In the last post I explained how we fitted the bearing brass flanges. Once this had been finished the next job was to fit the outside diameter of the brass to the crown of the axlebox, the aim being to get a reasonable area of contact between the two parts. Although the brasses have been turned accurately there is, inevitably, a certain amount of wear in the crowns due to movement of the brasses (fretting) whilst the locomotive was in service with the NCB and this is not uniform; hand fitting is the way this situation is dealt with.
A reasonable area of contact between brass and ‘box is necessary for two reasons; to stop the brass fretting when the locomotive is working and to prevent the brass distorting under the weight of the locomotive which could lead to problems with oil distribution etc.
The process involves using engineers’ blue in a more conventional manner than in the previous post.
This photograph shows the crown of the axlebox after it has been coated in engineers’ blue and before the brass has been tried in place. The studs are there to maintain the sides of the ‘box at the correct distance apart, this particular one has a tendency to close in slightly for some reason. (Copyright John Dunn Engineering).
The crown of the ‘box is initially coated in blue and the brass lowered into position. The brass is then tapped down with a mallet and a piece of wood to ensure that it is making as much contact as possible before being removed with the aid of a small lever.
This photograph shows the high-spots after the first trial fitting of the brass.(Copyright John Dunn Engineering).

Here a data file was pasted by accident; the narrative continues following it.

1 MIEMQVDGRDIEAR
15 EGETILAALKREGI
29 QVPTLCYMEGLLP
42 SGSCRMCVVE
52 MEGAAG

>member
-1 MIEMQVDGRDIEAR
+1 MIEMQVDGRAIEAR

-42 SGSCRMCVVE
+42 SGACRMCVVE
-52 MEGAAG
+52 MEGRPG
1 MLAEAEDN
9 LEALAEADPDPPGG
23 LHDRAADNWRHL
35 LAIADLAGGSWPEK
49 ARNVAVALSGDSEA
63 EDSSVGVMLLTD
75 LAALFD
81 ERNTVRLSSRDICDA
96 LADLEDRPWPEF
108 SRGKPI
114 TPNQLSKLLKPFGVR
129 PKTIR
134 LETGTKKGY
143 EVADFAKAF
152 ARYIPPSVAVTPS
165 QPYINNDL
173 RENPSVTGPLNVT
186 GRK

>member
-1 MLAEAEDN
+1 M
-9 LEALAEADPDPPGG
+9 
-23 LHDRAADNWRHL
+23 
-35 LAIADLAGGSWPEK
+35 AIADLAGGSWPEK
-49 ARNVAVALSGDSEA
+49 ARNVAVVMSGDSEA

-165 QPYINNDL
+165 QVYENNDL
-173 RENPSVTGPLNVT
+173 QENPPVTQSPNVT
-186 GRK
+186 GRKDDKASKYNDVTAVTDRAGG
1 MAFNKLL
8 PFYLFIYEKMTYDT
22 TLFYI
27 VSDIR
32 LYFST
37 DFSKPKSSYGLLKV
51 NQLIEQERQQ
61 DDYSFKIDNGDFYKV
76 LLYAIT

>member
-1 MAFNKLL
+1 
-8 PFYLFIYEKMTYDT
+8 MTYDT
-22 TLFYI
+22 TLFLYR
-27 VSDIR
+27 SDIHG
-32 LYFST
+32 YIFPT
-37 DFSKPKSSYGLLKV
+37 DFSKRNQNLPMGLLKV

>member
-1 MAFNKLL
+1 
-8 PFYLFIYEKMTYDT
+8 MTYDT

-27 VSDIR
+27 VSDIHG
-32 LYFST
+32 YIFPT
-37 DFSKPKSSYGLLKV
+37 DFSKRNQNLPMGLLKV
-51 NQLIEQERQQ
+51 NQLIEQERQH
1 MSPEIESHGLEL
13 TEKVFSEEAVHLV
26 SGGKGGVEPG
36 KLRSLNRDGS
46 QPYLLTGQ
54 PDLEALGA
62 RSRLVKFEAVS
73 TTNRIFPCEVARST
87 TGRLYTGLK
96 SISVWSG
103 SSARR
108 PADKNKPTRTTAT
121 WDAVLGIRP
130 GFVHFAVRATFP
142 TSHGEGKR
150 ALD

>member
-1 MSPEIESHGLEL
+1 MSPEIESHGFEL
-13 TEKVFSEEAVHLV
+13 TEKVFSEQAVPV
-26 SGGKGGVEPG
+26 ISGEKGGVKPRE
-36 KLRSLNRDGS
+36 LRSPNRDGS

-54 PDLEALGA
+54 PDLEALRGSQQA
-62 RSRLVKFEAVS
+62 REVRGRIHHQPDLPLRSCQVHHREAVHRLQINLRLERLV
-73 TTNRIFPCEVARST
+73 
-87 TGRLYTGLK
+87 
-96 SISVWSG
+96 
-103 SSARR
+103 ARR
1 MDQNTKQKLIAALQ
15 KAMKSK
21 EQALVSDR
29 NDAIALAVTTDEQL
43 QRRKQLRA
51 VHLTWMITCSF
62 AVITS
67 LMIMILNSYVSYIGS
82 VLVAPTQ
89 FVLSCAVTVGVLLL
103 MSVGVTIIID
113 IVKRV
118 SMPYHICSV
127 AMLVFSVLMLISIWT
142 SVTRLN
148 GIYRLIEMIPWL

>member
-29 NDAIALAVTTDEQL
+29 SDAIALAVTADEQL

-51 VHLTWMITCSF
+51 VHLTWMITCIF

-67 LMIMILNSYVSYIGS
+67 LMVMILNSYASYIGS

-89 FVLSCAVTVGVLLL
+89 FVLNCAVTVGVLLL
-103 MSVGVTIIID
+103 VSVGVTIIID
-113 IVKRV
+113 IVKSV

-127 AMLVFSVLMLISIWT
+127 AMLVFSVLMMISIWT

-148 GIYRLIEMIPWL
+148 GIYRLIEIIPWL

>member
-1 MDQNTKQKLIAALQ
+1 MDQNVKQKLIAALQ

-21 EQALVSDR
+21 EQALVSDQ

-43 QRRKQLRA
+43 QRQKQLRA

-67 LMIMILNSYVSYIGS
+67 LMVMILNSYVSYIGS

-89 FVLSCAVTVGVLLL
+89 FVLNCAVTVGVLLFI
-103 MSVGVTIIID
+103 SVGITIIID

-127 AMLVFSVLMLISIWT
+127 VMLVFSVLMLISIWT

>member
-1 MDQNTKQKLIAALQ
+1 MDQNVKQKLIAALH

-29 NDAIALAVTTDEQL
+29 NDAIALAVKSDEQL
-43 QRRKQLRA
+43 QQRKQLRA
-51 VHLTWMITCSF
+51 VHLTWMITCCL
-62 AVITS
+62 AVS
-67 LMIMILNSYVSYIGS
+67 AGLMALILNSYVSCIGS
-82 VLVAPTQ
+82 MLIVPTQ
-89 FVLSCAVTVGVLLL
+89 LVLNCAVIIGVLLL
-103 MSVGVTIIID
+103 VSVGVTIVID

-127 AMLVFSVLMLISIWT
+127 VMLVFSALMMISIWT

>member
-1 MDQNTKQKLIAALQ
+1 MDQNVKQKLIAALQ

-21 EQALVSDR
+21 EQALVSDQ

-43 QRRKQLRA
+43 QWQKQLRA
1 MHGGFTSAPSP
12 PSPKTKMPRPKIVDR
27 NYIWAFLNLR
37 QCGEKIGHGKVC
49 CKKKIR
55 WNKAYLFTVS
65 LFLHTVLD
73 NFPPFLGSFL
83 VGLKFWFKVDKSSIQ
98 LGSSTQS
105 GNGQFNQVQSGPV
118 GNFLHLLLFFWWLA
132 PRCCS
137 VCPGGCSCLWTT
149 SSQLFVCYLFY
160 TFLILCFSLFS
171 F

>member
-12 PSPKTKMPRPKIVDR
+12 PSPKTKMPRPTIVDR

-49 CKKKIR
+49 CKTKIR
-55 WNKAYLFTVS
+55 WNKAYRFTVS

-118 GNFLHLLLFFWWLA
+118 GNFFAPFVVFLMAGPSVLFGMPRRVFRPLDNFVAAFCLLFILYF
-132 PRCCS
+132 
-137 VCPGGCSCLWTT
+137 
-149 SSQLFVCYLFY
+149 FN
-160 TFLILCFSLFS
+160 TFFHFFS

The pattern of the transferred blue on the outside diameter of the brass indicates the points of contact (high-spots) between the brass and the ‘box. These high-spots are preventing the two parts making any further contact and need to be removed if the area of contact is to be increased. You would normally use a scraper to remove high-spots but I found this an awkward way to do things on the convex surface of the brass. It was much easier to use a brand new smooth or second cut hand file; this ensured a sharp file with a safe edge to protect the sides of the flanges on the brass.
Part way through the process and the pattern of the blue is beginning to change, extending over a larger part of the surface. (Copyright John Dunn Engineering).
Once the high-spots have been filed off, the crown of the ‘box is given another coating of blue and the brass is again tried in place and the high-spots checked. The process is repeated over and over until the necessary fit is achieved. I was aiming for around 70 to 80% contact with the main areas being along the top and upper parts of the brass and some along the bottom edges.
This is time consuming, laborious, back-breaking work. The brasses weigh over 3-1/2 stones each at this stage (23kg) and they have to be lifted off the bench, carried down the ‘shop, dropped into the axlebox which is on the floor, manipulated in position, lifted back out and then returned to the bench. They are then filed and the whole process begins again, and again, and again, ad nauseum. Thankfully this stage of the work is now behind us but it has been something of marathon.
This shows the work almost completed. There is a reasonable area of blue over the whole of the outside of the brass. A bit more work will see the blue spread a liitle more and that will be this one completed. (Copyright John Dunn Engineering).
I must apologise but I have neglected to take a photograph of one of the brasses with the final coating of blue on but I think the pictures give a pretty good idea of how the process evolves.